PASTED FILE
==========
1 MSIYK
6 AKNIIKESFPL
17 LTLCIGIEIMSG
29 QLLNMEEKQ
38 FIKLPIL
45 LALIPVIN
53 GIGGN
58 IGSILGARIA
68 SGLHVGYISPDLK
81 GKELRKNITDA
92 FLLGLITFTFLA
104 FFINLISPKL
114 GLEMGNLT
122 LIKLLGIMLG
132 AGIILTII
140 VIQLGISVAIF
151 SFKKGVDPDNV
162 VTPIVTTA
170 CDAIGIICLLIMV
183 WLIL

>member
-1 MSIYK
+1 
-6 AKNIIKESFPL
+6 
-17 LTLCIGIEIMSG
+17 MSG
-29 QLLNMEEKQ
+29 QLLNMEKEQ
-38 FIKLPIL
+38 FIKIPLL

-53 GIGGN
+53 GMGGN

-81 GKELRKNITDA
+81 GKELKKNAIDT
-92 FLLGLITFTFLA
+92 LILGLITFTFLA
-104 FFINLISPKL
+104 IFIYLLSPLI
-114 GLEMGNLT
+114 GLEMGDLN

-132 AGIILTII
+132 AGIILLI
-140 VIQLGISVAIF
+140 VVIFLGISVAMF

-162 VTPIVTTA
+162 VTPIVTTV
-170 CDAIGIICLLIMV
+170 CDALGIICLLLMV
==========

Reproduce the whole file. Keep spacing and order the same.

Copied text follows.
1 MSIYK
6 AKNIIKESFPL
17 LTLCIGIEIMSG
29 QLLNMEEKQ
38 FIKLPIL
45 LALIPVIN
53 GIGGN
58 IGSILGARIA
68 SGLHVGYISPDLK
81 GKELRKNITDA
92 FLLGLITFTFLA
104 FFINLISPKL
114 GLEMGNLT
122 LIKLLGIMLG
132 AGIILTII
140 VIQLGISVAIF
151 SFKKGVDPDNV
162 VTPIVTTA
170 CDAIGIICLLIMV
183 WLIL

>member
-1 MSIYK
+1 
-6 AKNIIKESFPL
+6 
-17 LTLCIGIEIMSG
+17 MSG
-29 QLLNMEEKQ
+29 QLLNMEKEQ
-38 FIKLPIL
+38 FIKIPLL

-53 GIGGN
+53 GMGGN

-81 GKELRKNITDA
+81 GKELKKNAIDT
-92 FLLGLITFTFLA
+92 LILGLITFTFLA
-104 FFINLISPKL
+104 IFIYLLSPLI
-114 GLEMGNLT
+114 GLEMGDLN

-132 AGIILTII
+132 AGIILLI
-140 VIQLGISVAIF
+140 VVIFLGISVAMF

-162 VTPIVTTA
+162 VTPIVTTV
-170 CDAIGIICLLIMV
+170 CDALGIICLLLMV